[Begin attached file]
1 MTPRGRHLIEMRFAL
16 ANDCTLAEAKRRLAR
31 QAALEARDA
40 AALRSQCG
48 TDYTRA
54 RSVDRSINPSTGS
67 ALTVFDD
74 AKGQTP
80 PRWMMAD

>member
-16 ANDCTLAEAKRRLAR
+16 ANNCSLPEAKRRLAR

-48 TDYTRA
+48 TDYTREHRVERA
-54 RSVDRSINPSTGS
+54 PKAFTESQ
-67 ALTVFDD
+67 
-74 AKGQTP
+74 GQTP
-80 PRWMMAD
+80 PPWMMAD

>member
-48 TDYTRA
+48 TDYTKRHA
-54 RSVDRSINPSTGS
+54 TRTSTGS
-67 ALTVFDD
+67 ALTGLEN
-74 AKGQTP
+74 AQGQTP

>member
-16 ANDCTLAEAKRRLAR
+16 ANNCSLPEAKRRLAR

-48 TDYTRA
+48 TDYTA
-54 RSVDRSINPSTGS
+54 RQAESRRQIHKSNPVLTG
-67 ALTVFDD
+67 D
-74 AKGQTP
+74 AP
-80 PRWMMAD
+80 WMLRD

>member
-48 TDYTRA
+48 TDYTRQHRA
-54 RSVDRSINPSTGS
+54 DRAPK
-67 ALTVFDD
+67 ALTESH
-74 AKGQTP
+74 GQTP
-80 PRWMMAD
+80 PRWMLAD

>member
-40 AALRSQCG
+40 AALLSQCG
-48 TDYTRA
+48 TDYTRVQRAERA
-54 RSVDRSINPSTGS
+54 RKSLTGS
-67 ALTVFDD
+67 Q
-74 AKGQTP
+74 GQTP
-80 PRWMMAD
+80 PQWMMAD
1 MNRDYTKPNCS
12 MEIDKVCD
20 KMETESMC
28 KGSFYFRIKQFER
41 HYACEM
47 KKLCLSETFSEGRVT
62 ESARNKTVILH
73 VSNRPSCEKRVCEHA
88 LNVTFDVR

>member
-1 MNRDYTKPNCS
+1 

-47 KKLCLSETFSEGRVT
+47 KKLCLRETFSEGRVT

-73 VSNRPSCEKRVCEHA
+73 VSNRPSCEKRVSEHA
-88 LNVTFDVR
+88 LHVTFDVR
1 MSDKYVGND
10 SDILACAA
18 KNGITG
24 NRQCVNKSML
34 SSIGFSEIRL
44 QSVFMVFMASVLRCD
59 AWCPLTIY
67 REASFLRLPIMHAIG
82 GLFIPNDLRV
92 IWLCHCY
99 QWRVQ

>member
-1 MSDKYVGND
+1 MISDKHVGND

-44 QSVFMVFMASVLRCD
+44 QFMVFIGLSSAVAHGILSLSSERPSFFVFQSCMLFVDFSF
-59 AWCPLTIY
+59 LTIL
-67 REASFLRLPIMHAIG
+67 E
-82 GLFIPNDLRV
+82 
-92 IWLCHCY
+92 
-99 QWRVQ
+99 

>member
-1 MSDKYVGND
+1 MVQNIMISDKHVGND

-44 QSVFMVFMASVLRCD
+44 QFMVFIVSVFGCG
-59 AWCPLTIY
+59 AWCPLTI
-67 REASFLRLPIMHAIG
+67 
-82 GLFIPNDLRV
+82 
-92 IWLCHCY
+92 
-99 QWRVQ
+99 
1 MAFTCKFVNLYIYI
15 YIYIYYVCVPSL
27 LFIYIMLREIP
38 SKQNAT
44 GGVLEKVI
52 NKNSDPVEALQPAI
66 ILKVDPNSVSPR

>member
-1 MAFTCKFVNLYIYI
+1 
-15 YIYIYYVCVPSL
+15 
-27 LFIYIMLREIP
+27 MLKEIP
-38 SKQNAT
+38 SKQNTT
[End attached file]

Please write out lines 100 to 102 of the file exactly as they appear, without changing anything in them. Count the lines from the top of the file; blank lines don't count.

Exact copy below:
+1 MISDKHVGND

-44 QSVFMVFMASVLRCD
+44 QFMVFIGLSSAVAHGILSLSSERPSFFVFQSCMLFVDFSF